Big tech companies are pouring tens of billions of dollars into research on artificial intelligence (AI). Can small startups hope to enter AI markets and compete effectively?
A recent survey we did of commercial AI startups provides some intriguing insights into how they work, and how and where they compete with larger and more established firms. The picture that emerges is one of a robust, competitive market for startups, but also a market that is restricted in some important ways.
Large incumbent tech firms have several advantages over startups: they can invest huge sums into R&D, they have access to large amounts of data, and they have complementary assets and established markets. Some commentators point to the vast amounts of data available to big technology companies such as Google and Amazon and argue that startups may not be able to compete.
But when it comes to datasets, bigger is not always better. Google constantly experiments with its search engine to improve its results rather than simply relying on its volume of search data, and Amazon has found that the accuracy of its predictions in e-commerce does not continue to improve by simply adding more products. In other words, it is not the quantity of the data, but how the company uses it, that provides the competitive advantage. And thus, AI startups can still compete with larger companies even without enormous datasets to work with.
The data that AI startups do use generally comes from their own customers. 80% of the respondents in our survey report using their customers’ data, including data about their customers’ customers and users. Nearly two-thirds (63%) use third-party public data, including government data, data scraped from the Internet, and public benchmarking data. Half the firms (51%) also use their own proprietary data, which they almost always use in conjunction with data from other sources; only 6% rely solely on their own proprietary data. Importantly, most of the startups retain secondary rights to customer data; that is, they act as aggregators, collecting data from multiple customers. In this way, they can build large data sets over time.
Startups selling commercial AI applications also play a unique providing solutions to mid-sized companies who can’t afford to develop their own AI. The large companies making big AI investments largely invest for their own use. But these projects often require large fixed investments. Because of this, small and mid-sized companies cannot afford to make comparable investments and they often lack the IT talent to do so in any case. AI startups can meet the needs of these companies. Effectively, the startup’s development costs are shared across all their customers.
Because of the important role that commercial AI applications companies play for mid-sized firms, startups sell disproportionately to them. Almost half of the AI startups sell to midsize firms (51-1000 employees). For comparison, only 26% of employees in the U.S. work at midsize firms. The startups’ penetration in both smaller and larger companies is proportionately less than would be expected given the distribution of firms in the U.S.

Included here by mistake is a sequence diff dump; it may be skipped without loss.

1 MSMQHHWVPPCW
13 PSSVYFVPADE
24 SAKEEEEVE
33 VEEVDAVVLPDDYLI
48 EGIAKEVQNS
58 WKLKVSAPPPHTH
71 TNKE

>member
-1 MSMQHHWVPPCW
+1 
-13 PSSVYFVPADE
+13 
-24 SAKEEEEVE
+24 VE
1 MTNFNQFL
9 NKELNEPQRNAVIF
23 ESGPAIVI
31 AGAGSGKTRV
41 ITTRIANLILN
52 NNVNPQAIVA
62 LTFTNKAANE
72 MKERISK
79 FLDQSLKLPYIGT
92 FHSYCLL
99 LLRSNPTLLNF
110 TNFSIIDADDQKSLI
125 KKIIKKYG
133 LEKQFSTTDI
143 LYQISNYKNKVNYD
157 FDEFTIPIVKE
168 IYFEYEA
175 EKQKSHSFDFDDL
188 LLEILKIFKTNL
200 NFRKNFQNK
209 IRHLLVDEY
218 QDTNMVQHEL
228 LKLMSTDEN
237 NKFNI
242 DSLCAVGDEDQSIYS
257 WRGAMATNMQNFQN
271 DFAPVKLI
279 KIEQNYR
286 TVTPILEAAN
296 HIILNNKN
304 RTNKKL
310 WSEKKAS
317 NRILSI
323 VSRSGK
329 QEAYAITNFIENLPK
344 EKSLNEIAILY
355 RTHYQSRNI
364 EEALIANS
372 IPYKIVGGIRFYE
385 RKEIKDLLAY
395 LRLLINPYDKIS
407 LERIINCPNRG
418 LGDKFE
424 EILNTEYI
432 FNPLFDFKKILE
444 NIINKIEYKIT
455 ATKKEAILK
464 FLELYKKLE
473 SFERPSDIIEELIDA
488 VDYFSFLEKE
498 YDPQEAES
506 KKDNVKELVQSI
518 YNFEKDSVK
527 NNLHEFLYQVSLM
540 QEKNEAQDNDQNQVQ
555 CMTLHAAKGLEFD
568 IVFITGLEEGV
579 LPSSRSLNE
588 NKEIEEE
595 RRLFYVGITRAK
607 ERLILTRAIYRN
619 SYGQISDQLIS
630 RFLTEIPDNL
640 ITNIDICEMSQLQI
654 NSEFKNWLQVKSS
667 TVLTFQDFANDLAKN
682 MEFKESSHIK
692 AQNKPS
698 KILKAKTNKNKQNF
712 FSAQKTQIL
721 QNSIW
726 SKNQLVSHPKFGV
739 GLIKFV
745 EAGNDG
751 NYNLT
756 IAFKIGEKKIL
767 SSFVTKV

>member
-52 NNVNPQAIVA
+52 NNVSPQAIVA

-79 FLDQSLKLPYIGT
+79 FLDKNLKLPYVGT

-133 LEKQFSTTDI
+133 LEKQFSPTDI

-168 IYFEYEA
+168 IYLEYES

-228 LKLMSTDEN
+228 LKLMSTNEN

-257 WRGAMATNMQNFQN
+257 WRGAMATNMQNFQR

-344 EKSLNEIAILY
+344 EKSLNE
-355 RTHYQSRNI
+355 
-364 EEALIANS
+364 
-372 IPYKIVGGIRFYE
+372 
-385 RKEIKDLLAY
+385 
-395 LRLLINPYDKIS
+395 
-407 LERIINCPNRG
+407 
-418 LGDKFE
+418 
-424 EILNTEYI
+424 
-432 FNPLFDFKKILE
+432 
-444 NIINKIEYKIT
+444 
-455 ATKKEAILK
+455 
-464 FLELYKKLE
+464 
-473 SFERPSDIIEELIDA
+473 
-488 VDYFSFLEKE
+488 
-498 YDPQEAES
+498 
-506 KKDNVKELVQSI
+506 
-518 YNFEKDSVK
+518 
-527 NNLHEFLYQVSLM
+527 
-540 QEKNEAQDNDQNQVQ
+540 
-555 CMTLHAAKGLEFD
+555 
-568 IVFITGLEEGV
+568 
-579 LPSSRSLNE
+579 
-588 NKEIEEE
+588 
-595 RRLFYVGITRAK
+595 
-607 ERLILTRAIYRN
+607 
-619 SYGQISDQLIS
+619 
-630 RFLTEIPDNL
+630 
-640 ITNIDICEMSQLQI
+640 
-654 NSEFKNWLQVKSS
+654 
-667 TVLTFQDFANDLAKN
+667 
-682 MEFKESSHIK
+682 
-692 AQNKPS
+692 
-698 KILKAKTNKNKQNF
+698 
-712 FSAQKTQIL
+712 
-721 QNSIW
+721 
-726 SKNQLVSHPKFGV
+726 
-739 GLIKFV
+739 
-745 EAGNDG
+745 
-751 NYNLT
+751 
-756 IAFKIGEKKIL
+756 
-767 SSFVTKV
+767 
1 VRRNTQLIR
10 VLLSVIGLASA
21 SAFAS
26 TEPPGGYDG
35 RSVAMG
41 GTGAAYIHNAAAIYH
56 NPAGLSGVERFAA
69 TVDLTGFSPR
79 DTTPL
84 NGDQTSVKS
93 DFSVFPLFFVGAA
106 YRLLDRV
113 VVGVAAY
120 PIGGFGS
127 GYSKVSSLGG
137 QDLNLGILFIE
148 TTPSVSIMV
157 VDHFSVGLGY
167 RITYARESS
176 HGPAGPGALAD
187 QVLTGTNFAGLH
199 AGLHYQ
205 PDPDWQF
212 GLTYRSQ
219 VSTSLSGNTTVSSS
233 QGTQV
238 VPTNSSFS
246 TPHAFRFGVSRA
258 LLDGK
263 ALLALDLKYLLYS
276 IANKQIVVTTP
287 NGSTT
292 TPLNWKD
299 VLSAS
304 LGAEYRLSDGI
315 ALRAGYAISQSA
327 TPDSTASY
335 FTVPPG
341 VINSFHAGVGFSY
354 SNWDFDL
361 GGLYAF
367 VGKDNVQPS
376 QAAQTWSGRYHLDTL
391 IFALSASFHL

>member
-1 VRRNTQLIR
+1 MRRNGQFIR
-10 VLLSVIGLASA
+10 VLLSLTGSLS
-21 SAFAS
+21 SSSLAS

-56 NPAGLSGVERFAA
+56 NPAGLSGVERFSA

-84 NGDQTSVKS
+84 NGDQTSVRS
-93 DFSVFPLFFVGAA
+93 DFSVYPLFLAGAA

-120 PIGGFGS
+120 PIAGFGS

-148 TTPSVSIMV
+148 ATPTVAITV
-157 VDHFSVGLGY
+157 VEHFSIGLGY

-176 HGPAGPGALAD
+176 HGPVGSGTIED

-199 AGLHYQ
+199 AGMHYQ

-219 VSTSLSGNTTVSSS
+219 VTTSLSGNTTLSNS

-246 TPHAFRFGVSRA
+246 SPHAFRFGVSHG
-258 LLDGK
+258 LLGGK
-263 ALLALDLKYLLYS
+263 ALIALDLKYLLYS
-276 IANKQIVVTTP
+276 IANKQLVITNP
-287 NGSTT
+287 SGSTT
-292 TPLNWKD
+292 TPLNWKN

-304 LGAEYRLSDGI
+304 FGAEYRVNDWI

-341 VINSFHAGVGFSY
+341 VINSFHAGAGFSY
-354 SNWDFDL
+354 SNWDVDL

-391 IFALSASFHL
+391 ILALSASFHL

AI startups also sell to a range of industries, including agriculture, law enforcement, government, software and IT, finance, and retail. On net, this variety suggests that the market for AI is healthy and competitive, with opportunities for newcomers. Some industries, however, may have higher barriers to entry than others. Where barriers to entry are low, both large established firms and small startups will focus their efforts and investment on the industries with the greatest opportunities, and therefore one would expect the distribution of large and small firms’ AI investments to look similar. On the other hand, if larger firms spend proportionately more in some areas, this would suggest the presence of entry barriers.
There are relatively fewer AI startups selling in consumer packaged goods, transportation and logistics, suggesting entry barriers in these industries. However, as the chart below indicates, there are relatively more startups than larger firms serving retail and financial services industries. These differences suggest that although AI startups market to all industries, larger firms still dominate in some. The larger share for startups in retail and financial services likely reflects venture capital funders’ priorities. The disproportionate share for larger companies in packaged goods and transportation may be related to the apparently large investments needed to enter the market — think, for example, of the investment necessary to compete in self-driving cars — or to the competitive power that the largest firms in those industries have already.
Startup developers of commercial AI applications operate in a competitive market. They compete with the data available to them and meet a market need for AI applications for midsize companies, which, in turn, enables those companies to compete with larger companies that often develop AI applications internally. Barriers to entry may exist in some industries, but the survey overall points to a robust and competitive market for AI developers.